SingHealth’s database containing patient personal particulars and outpatient dispensed medicines has been the target of a major cyber attack.
The Minister-in-Charge of Cyber Security will establish a Committee of Inquiry to conduct an independent external review of this incident
About 1.5 million patients who visited SingHealth’s specialist outpatient clinics and polyclinics from 1 May 2015 to 4 July 2018 have had their non-medical, demographic data such as personal particulars – name, NRIC number, address, gender, race, and date of birth, illegally accessed and copied.
Information on the outpatient dispensed medicines of about 160,000 of these patients was also exfiltrated. None of the records have been tampered with i.e. no records were amended or deleted. Specifically, no other patient records, such as diagnosis, test results or doctors’ notes, were breached.
The attackers also specifically and repeatedly targeted Singapore Prime Minister Lee Hsien Loong’s personal particulars and information on his outpatient dispensed medicines.
“We have not found evidence of a similar breach in the other public healthcare IT systems,” said a joint press release by MCI and MOH.
Who is responsible?
Investigations by the Cyber Security Agency of Singapore (CSA) and the Integrated Health Information System (IHiS) confirmed that this was a deliberate, targeted and well-planned cyberattack. It was not the work of casual hackers or criminal gangs.
When asked to comment in the press conference on which country might have been possibly involved, CSA Chief David Koh said. ” I apologize. We are not able to reveal more because of operational security reasons.”
On 4 July 2018, IHiS’ database administrators detected unusual activity on one of SingHealth’s IT databases and acted on it immediately to halt the activity. IHiS investigated the incident to ascertain the nature of the activity, while putting in place additional cybersecurity precautions.
On 10 July 2018, investigations confirmed that it was a cyberattack, and the Ministry of Health (MOH), SingHealth and CSA were informed. It was established that data was exfiltrated from 27 June 2018 to 4 July 2018 following which SingHealth lodged a police report on 12 Jul 2018.
CSA has ascertained that the cyber attackers accessed the SingHealth IT system through an initial breach on a particular front-end workstation. They subsequently managed to obtain privileged account credentials to gain privileged access to the database.
No further illegal exfiltration has been detected since 4 July 2018. All patient records in SingHealth’s IT system remain intact. There has been no disruption of healthcare services during the period of the cyberattack, and patient care has not been compromised.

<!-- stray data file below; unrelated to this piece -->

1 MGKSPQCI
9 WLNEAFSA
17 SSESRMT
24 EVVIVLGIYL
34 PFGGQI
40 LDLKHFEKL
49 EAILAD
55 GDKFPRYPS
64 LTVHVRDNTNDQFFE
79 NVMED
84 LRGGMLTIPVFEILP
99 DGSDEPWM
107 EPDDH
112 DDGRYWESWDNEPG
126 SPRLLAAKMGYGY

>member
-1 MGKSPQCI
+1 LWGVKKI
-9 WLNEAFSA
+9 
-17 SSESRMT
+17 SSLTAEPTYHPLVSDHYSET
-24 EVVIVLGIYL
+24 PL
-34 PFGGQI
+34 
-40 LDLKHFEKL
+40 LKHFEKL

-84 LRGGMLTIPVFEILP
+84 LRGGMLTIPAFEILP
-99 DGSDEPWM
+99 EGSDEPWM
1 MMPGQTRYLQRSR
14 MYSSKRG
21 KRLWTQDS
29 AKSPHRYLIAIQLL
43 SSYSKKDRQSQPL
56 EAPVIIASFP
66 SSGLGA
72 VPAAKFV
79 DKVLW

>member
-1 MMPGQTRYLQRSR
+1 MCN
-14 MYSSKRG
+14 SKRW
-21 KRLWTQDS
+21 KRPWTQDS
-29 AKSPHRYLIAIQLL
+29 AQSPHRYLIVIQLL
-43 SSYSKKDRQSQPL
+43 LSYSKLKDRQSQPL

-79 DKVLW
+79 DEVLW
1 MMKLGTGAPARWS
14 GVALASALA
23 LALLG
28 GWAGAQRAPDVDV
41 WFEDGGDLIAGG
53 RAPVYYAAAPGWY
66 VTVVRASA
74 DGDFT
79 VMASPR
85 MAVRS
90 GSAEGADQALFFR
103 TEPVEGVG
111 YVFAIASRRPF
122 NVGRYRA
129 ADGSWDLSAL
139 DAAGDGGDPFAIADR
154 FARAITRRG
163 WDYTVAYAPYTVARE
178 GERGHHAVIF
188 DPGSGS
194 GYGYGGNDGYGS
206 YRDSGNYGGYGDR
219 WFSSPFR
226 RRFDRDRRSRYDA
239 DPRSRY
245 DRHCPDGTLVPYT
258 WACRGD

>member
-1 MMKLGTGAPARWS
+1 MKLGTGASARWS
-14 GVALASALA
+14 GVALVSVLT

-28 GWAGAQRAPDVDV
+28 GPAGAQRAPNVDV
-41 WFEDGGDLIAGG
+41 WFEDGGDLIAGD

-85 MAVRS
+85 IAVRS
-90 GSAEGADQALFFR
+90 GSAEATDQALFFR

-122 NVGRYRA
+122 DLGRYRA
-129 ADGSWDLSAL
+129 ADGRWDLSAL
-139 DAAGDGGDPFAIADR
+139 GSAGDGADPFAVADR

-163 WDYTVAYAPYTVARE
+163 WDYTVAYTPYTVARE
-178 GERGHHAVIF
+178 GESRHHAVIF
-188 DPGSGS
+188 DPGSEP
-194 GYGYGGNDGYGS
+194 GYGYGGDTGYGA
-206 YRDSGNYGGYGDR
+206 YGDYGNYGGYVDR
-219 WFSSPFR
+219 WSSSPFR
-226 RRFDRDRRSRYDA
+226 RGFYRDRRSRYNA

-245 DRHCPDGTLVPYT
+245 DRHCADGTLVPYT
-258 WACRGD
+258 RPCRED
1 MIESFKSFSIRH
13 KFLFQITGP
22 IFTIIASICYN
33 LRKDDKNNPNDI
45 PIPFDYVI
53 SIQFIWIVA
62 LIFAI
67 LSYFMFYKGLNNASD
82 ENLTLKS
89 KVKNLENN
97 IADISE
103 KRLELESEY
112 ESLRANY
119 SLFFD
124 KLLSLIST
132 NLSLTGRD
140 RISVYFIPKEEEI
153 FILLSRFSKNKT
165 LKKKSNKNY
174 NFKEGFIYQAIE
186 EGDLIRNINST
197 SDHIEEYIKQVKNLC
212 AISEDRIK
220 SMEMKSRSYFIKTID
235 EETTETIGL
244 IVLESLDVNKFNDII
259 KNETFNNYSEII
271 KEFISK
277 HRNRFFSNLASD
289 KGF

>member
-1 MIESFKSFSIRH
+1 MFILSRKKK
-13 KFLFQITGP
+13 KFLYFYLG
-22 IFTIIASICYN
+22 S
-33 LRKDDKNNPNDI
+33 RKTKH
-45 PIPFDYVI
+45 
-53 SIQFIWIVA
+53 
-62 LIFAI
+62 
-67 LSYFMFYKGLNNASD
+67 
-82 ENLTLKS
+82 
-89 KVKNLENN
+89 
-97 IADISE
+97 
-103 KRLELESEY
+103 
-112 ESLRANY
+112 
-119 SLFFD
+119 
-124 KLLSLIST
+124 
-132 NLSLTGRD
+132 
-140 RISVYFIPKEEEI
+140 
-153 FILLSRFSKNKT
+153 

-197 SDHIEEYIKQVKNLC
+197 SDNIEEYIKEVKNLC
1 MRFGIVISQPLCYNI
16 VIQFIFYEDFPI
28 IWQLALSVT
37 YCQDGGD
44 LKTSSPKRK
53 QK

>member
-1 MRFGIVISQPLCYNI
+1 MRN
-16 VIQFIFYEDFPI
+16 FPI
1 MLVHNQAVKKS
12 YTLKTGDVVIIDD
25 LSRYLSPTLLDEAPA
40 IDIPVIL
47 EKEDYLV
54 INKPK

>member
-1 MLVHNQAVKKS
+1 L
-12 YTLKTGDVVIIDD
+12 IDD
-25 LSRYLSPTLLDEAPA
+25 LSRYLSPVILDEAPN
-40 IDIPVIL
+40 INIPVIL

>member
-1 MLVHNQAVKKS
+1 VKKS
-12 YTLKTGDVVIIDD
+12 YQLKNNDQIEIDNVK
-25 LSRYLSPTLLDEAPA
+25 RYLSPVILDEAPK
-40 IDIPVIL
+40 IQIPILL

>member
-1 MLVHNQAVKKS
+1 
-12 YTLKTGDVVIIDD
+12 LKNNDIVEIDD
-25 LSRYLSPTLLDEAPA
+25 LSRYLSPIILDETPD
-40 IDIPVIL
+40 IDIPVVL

From today, SingHealth will be progressively contacting all patients who visited its specialist outpatient clinics and polyclinics from 1 May 2015 to 4 July 2018, to notify them if their data had been illegally exfiltrated. All the patients, whether or not their data were compromised, will receive an SMS notification over the next five days. Patients can also access the Health Buddy mobile app or SingHealth website to check if they are affected by this incident.
Health Minister Gan Kim Yong commented at the press conference, “This is a very serious, unprecedented, massive cyberattack on our healthcare cluster, SingHealth. I want to take this opportunity to once again, apologize to all patients who are affected by this and our priority now is to first reach out to these patients and engage them, explain to them and let them know the status of their information.
Secondly, our focus would be on continuously strengthening the system and look at how we can enhance our cybersecurity. We cannot assume that the threat has disappeared. We must continue to be vigilant and monitor our internet activities so that we can detect them early if there is indeed further intrusions. So we must not let our guards down. Next, we will continue to work with our healthcare clusters and CSI to support the work of the COI.”
Strengthening the security
MOH has directed IHiS to conduct a thorough review of the public healthcare system, with support from third-party experts, to improve cyber threat prevention, detection and response.
Areas of review will include cybersecurity policies, threat management processes, IT system controls and organisational and staff capabilities. Advisories have been sent to all healthcare institutions, public and private, on the cybersecurity precautions and measures to be taken.
For a country that is gearing up to empower its citizens by harnessing the power of technology through its Smart Nation initiative, this is a setback indeed.
Emeritus Senior Minister Goh Chok Tong, in a Facebook post commented “Cyber theft is a key risk when going digital. But we cannot stop the digital advance and must strive to build the most secure Smart Nation.”
Source: MCI press release